FROM MY SEAT: Questions and (a Few) Answers
BY FRANK MURTAUGH | JANUARY 22, 2007
I'm still trying to figure out the 2006-07 Memphis Tigers. Having won seven straight games, the Tigers appear to be running away with a second consecutive Conference USA championship. But that's part of the catch, isn't it? They're running away with, well, the C-USA championship. Sorry, but such title runs don't make the cover of Sports Illustrated. What will this team have to offer come March? Who is the go-to player in crunch time? (What would you have said a year ago about the answer to that question being Jeremy Hunt?) Can coach John Calipari toughen his young squad in ways C-USA competition cannot?
The answers to these questions await as winter winds gradually give way to spring's thaw. But for this week, here are three lessons we have learned at the season's midpoint.
RECLAMATION RULES. Among the new slogans I've heard Calipari preach this season is, "It's about the path, not the prize." If such is the case, the paths taken by Jeremy Hunt and Kareem Cooper have been as winding -- and rocky -- as a mistreated ski trail. A season ago, Hunt was "permanently" suspended for a pair of assaults that had the sharp-shooting swingman appearing at 201 Poplar. As for Cooper, the sophomore center was suspended for the first eight games this season for transgressions away from the basketball court. Were it not for his teammates making a public appeal, Cooper may well have played his last game as a Tiger.
Cutting to the present, Hunt is the team's second-leading scorer (13.6 points per game through Saturday's win at East Carolina) and one of the top sixth men in the country. Cooper has embraced the role of Joey Dorsey's backup, and played so well that highly touted freshman Pierre Niles has been a casualty of the limited minutes. Cooper's soft hands -- particularly evident on his lefty hook shoot -- complement the fearsome play of Dorsey and create matchup problems for Memphis opponents that can't go as large off the bench.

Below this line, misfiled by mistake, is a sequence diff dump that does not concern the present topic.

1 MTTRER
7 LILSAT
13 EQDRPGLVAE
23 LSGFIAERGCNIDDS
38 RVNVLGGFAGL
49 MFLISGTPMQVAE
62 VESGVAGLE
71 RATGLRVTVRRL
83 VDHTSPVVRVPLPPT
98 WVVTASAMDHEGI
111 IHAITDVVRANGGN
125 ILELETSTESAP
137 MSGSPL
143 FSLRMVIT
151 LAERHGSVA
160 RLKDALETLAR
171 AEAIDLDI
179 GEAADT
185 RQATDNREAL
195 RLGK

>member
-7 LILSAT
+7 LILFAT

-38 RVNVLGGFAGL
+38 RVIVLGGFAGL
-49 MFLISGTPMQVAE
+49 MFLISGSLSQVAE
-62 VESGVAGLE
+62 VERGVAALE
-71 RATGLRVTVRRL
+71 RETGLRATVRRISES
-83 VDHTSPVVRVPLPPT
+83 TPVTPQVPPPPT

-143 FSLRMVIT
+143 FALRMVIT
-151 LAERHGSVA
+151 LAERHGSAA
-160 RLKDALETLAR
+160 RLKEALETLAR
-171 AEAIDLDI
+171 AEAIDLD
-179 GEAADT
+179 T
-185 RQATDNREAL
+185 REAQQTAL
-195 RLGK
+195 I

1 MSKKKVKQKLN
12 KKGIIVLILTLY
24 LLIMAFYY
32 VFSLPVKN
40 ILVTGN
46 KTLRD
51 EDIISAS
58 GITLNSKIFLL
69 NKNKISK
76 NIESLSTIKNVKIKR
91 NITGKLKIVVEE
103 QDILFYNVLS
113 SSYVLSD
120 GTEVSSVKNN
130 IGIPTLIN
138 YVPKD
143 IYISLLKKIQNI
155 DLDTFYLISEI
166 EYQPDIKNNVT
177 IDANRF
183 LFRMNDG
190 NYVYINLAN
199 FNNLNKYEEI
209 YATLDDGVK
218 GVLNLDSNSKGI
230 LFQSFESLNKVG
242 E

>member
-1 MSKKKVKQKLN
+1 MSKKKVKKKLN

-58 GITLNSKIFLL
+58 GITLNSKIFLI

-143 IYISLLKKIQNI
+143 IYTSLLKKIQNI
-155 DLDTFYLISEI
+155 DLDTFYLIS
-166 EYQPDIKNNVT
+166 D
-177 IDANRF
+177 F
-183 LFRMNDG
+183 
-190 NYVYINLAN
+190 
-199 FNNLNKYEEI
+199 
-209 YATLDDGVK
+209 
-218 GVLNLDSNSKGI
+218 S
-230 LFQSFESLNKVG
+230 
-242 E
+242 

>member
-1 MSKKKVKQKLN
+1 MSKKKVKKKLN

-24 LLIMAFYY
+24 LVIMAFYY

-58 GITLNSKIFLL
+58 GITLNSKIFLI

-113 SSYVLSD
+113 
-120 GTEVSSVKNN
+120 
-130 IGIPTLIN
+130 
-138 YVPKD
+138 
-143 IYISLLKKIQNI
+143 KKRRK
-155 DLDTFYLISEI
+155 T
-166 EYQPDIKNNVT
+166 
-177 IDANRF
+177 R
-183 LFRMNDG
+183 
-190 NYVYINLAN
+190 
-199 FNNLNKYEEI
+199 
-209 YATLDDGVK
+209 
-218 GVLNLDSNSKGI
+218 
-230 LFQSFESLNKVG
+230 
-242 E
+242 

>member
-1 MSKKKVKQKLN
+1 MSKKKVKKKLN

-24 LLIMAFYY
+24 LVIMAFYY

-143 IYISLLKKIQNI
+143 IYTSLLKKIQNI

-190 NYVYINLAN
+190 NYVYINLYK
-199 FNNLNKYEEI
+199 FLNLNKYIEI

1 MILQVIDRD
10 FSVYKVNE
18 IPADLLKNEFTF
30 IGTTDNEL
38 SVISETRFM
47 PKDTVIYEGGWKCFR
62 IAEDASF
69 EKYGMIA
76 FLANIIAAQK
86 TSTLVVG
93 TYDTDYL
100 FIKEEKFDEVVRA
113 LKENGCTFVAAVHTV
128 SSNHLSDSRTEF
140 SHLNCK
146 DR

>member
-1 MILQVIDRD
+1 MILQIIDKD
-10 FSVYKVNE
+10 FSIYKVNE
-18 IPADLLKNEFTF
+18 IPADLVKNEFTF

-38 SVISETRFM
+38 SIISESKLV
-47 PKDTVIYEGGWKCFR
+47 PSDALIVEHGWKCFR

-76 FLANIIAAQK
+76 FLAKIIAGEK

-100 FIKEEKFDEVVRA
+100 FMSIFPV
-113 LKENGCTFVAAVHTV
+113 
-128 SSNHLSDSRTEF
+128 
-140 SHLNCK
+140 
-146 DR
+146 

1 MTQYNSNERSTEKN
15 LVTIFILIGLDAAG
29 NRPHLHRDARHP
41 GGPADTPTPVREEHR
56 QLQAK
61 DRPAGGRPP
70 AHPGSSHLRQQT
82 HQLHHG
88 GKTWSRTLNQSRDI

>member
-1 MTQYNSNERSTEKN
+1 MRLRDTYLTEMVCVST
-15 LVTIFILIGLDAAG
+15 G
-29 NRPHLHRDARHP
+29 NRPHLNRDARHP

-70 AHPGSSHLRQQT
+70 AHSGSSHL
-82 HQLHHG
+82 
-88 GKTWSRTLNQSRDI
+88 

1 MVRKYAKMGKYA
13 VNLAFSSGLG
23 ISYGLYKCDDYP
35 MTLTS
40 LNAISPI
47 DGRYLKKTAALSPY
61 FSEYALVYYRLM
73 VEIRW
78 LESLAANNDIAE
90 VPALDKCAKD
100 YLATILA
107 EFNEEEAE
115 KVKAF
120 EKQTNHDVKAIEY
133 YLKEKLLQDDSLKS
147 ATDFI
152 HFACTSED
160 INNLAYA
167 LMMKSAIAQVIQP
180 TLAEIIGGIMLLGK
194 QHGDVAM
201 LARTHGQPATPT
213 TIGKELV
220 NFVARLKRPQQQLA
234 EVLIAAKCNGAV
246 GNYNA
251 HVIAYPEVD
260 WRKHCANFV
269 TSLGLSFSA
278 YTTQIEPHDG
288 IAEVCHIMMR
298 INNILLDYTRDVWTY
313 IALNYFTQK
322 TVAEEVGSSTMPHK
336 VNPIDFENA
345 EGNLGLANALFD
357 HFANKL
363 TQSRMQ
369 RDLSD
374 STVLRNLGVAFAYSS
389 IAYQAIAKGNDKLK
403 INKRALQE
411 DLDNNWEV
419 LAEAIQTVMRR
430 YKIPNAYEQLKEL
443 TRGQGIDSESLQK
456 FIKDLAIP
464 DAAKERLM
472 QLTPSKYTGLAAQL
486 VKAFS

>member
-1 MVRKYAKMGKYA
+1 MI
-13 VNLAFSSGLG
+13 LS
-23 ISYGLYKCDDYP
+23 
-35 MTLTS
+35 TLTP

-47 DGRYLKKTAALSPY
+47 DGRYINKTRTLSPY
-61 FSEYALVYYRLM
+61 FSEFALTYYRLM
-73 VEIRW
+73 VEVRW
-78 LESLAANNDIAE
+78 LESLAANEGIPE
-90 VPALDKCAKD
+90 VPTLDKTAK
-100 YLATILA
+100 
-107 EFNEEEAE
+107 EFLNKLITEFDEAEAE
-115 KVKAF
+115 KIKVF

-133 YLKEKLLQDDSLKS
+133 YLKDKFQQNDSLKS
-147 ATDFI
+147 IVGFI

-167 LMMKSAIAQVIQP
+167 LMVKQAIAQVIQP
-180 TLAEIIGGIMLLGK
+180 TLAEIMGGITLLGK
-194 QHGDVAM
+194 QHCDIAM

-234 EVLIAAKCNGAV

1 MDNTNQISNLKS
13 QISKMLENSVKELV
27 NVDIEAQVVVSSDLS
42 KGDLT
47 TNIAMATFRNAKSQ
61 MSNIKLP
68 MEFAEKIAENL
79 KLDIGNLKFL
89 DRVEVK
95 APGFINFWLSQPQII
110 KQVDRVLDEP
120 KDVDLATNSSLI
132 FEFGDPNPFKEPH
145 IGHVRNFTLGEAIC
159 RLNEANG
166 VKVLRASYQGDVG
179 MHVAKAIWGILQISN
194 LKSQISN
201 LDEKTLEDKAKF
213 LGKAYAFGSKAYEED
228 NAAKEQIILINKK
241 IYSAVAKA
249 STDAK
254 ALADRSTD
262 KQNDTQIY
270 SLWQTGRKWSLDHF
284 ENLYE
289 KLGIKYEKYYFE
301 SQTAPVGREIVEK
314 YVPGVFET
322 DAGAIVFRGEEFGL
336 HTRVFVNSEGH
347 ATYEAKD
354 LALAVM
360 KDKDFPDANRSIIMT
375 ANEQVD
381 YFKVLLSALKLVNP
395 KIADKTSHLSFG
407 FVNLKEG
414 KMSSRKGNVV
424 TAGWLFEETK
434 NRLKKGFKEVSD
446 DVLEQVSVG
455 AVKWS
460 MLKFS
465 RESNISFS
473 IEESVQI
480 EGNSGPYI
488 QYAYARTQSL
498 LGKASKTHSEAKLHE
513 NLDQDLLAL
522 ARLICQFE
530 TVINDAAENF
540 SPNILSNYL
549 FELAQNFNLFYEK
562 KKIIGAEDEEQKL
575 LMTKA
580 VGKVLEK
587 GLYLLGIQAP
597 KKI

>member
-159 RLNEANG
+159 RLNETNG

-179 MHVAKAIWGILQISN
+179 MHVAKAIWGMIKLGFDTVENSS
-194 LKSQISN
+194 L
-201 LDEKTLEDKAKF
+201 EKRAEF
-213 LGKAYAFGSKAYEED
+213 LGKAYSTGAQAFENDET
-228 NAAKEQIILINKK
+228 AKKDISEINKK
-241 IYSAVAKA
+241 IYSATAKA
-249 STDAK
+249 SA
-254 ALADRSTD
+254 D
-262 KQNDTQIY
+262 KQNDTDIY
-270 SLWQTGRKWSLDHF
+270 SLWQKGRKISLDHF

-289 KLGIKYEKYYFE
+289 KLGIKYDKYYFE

REBOUNDING WINS. Duh. There have been but three games this season in which the Tigers were outrebounded. Those games were against Georgia Tech, Tennessee, and Arizona. Precisely the three games Memphis has lost. The Tigers are easy to brand as "small," considering the number of guards (six) they have in their nine-man rotation. But Dorsey has averaged just under 10 boards a game, Robert Dozier is pulling down almost six per contest, and Chris Douglas-Roberts is one of the best rebounding guards you'll ever see in a Tiger uniform. Add Kareem Cooper to the mix (more than five rebounds a game off the bench), and you have a team that can clean glass with the best of them. Well, at least the best C-USA has to offer (that qualifier, once again).
GUARDS, GUARDS, GUARDS. (Might be a nice rewrite for Motley Crue.) CDR, Hunt, Antonio Anderson, Andre Allen, Willie Kemp, and Doneal Mack. Six push-it-up playmakers crammed into a total of 200 player minutes per game. While it may have fans checking the scoreboard to remember who's in and who's out, Calipari is enjoying the luxury of substituting -- now! -- for any ball-handler who isn't getting the job done, at either end of the floor. With their top scorer (Douglas-Roberts) forced to the bench with an ankle injury early in last week's UAB game, Calipari utilized Mack for 20 minutes and got seven points and three assists out of the exchange. "I told Chris," said a smiling Calipari after the game, "you better be worried about your position right now, if that kid plays like that."
Through Saturday's win, Kemp, Allen, and Anderson have combined for 177 assists and only 93 turnovers. For some perspective, consider that last season, Darius Washington -- the team's starting point guard -- had 110 assists and 111 turnovers. It's the kind of efficiency that lets a coaching staff sleep well at night. And the kind of team play that helps a fan keep hope in his hip pocket, however many other questions remain to be answered.